The Fermi Paradox: Too Hard to Contact?

I will now consider the hypothesis that interstellar-capable extraterrestrial civilizations are common, but that it is difficult or impossible for us to contact them or for them to contact us.

  1. Interstellar communication is too difficult.
  2. Interstellar travel is too difficult.
  3. We have not been searching long enough.
  4. We have not been searching for the right kind of evidence.
  5. We already have evidence of ET’s, but we don’t recognize it.
  6. We already have evidence of ET’s, but we are unwilling to recognize it.

I will leave off at interstellar-travel difficulty.

Interstellar communication is too difficult

The easiest way to communicate across interstellar distances is with radio, but even that is very difficult. The interstellar background is all over the sky, and it has an approximately continuous spectrum. Thus, to make a signal more prominent, one needs to reduce how much solid angle of sky that one observes, and also to reduce the bandwidth that one’s detection systems work with. To reduce that solid angle, one needs a larger telescope, with (solid angle) ~ 1 / (telescope aperture)^2, from radio waves being waves. For searching with a narrow bandwidth, many detection systems are designed to search in multiple frequency bands, sometimes as much as a billion bands with bandwidths of 1 Hz (1 wave cycle per second).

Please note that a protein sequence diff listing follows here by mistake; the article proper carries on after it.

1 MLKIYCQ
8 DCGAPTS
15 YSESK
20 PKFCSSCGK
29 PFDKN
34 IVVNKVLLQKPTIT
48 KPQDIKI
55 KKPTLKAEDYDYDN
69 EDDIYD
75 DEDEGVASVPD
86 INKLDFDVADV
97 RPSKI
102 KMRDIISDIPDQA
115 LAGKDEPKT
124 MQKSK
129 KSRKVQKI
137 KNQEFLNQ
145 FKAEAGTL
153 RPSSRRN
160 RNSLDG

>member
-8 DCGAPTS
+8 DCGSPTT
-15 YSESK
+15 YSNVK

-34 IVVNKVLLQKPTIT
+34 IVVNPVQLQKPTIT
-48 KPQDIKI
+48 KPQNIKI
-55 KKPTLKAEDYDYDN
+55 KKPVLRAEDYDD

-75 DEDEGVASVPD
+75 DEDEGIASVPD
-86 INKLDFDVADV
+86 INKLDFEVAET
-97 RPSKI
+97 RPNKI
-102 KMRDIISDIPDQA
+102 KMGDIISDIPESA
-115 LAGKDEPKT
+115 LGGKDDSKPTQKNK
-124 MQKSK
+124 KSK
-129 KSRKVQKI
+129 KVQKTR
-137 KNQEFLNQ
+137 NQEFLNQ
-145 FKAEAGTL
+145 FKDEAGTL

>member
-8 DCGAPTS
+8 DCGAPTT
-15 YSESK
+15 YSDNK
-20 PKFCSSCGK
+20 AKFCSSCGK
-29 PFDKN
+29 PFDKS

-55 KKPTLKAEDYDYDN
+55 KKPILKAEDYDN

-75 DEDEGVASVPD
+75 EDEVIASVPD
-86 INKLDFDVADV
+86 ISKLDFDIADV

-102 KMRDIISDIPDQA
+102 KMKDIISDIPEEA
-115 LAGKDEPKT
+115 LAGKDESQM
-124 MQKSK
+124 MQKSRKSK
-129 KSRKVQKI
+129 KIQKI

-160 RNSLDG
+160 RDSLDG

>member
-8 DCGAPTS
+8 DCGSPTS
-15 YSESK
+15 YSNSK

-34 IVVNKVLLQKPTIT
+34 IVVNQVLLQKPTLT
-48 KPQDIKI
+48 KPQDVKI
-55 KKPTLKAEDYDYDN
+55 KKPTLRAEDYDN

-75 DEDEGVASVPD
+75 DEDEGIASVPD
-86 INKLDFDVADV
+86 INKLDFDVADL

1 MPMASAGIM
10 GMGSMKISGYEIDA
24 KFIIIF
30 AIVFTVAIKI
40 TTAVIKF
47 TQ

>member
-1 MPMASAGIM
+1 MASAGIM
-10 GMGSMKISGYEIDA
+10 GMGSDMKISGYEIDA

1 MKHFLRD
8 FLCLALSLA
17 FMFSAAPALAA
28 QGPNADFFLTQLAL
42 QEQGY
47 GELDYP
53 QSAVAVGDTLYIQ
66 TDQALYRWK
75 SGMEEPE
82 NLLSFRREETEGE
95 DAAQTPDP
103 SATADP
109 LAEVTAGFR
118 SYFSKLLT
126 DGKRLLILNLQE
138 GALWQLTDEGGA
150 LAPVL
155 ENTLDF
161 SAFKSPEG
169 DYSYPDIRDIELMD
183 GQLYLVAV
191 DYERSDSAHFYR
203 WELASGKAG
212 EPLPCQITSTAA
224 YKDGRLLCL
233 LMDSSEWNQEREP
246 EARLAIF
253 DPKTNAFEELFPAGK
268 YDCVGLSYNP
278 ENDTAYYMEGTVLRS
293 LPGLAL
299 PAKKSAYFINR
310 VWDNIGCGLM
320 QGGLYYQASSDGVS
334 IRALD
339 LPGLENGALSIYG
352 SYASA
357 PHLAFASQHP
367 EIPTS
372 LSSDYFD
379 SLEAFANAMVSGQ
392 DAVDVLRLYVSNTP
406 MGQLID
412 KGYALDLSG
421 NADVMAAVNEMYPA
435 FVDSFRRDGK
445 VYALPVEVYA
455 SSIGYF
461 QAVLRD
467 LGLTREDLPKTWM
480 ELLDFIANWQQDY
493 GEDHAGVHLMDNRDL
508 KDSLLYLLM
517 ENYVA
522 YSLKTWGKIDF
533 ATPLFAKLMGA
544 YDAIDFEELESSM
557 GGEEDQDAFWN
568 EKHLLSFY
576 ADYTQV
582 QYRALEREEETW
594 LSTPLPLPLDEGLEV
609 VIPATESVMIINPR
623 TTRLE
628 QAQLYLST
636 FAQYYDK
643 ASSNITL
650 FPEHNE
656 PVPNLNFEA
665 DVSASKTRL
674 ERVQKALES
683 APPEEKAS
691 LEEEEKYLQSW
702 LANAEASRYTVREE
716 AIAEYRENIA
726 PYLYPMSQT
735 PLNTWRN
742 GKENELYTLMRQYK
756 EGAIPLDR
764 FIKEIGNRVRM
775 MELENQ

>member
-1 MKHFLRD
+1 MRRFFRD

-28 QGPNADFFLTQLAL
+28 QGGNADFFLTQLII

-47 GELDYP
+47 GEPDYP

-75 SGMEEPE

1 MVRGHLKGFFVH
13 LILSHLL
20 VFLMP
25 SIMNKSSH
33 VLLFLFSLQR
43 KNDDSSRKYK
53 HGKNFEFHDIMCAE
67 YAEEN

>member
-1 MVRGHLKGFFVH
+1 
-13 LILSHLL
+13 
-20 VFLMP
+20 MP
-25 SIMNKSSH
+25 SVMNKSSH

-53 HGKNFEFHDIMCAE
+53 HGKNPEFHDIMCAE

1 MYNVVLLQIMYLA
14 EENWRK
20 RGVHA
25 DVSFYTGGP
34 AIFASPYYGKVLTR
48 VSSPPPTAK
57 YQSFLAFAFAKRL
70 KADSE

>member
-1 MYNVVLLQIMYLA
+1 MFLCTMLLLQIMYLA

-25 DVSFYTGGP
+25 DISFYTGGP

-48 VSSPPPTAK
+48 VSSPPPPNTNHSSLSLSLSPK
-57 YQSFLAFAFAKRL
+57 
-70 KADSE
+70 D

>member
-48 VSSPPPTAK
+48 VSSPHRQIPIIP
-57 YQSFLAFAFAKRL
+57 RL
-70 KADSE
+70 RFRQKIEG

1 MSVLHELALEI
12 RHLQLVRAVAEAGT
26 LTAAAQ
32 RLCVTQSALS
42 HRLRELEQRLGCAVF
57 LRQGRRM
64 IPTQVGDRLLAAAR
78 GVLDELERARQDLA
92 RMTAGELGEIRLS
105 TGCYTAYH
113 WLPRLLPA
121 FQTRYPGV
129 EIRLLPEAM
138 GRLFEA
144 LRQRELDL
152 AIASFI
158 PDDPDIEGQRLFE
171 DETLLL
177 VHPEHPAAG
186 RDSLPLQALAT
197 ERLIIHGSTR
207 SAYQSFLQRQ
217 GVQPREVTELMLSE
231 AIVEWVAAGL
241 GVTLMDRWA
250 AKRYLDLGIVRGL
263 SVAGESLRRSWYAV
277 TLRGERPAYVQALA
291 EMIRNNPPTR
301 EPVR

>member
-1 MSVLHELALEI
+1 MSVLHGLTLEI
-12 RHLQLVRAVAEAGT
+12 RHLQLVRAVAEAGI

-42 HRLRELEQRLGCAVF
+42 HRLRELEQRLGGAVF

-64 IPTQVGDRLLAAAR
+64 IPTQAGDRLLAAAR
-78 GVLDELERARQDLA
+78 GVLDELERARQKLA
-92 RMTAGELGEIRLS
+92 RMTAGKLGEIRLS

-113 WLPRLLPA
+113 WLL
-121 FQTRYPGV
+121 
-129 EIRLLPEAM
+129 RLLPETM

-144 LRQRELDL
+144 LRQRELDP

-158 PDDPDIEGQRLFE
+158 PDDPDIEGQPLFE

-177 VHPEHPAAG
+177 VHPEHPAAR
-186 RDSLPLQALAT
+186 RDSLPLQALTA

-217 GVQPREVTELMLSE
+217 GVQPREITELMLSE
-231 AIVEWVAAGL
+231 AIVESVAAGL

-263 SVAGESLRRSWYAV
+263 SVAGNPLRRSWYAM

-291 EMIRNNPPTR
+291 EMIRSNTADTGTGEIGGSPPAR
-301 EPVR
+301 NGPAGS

So the most easily detected signal is a narrowband one, but narrowband ones cannot carry much information. With a 1-Hz bandwidth, one is limited to about 1 bit per second. But such a narrowband signal may nevertheless be good for advertising the presence of a transmitter, since it is hard to think of an astrophysical signal with such low bandwidth. Thermal broadening in the interstellar medium is likely to be around 100 Hz, for instance. Search for extraterrestrial intelligence – Wikipedia has a diagram showing what we are likely to detect. Either beaming in all directions with a super powerful transmitter or else aiming a beam at us.

As for ET’s watching our TV broadcasts over interstellar distances, that will be very difficult. One needs a bandwidth of at least 3 megahertz (MHz), 3 million cycles per second, and one will need a planet-sized radio antenna to do that. And that is for the nearest stars.

As to aiming a beam at us, they’d have to decide that that’s worth doing. The Sun is a very ordinary star, one that does not have much to distinguish it, so it does not give much reason for ET’s to want to aim a beam at us. If they pick up our broadcasts, they will do so several years or decades or even centuries after we sent them, so if they respond, they will respond a long time after we made those broadcasts.

Interstellar travel is too difficult

To see why, let us consider Konstantin Tsiolkovsky’s rocket equation: v = ve*log(mi/mf) where v is the resulting change in velocity, ve is the effective exhaust velocity or specific impulse, mi is the rocket’s initial mass, and mf is the rocket’s final mass. The function “log” is the natural-logarithm function.